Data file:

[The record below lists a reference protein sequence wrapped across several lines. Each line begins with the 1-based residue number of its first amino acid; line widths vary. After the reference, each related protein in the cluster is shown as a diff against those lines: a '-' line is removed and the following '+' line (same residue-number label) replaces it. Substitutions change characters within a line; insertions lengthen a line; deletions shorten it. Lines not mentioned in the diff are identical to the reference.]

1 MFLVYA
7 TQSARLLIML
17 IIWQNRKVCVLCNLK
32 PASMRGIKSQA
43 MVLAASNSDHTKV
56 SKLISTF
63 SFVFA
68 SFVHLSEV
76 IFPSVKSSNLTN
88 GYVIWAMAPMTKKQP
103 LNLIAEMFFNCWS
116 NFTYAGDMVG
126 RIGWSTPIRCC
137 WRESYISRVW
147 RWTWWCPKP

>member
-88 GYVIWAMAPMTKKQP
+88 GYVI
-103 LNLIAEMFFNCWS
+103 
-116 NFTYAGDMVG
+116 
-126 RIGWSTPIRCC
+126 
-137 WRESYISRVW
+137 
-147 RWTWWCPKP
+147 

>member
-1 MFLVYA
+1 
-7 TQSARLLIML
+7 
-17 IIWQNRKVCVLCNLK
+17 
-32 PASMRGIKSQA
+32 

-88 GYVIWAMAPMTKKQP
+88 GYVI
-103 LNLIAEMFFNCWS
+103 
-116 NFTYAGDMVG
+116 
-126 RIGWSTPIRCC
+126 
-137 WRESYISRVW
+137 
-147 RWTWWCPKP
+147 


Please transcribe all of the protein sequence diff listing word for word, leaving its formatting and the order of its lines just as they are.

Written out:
[The record below lists a reference protein sequence wrapped across several lines. Each line begins with the 1-based residue number of its first amino acid; line widths vary. After the reference, each related protein in the cluster is shown as a diff against those lines: a '-' line is removed and the following '+' line (same residue-number label) replaces it. Substitutions change characters within a line; insertions lengthen a line; deletions shorten it. Lines not mentioned in the diff are identical to the reference.]

1 MFLVYA
7 TQSARLLIML
17 IIWQNRKVCVLCNLK
32 PASMRGIKSQA
43 MVLAASNSDHTKV
56 SKLISTF
63 SFVFA
68 SFVHLSEV
76 IFPSVKSSNLTN
88 GYVIWAMAPMTKKQP
103 LNLIAEMFFNCWS
116 NFTYAGDMVG
126 RIGWSTPIRCC
137 WRESYISRVW
147 RWTWWCPKP

>member
-88 GYVIWAMAPMTKKQP
+88 GYVI
-103 LNLIAEMFFNCWS
+103 
-116 NFTYAGDMVG
+116 
-126 RIGWSTPIRCC
+126 
-137 WRESYISRVW
+137 
-147 RWTWWCPKP
+147 

>member
-1 MFLVYA
+1 
-7 TQSARLLIML
+7 
-17 IIWQNRKVCVLCNLK
+17 
-32 PASMRGIKSQA
+32 

-88 GYVIWAMAPMTKKQP
+88 GYVI
-103 LNLIAEMFFNCWS
+103 
-116 NFTYAGDMVG
+116 
-126 RIGWSTPIRCC
+126 
-137 WRESYISRVW
+137 
-147 RWTWWCPKP
+147 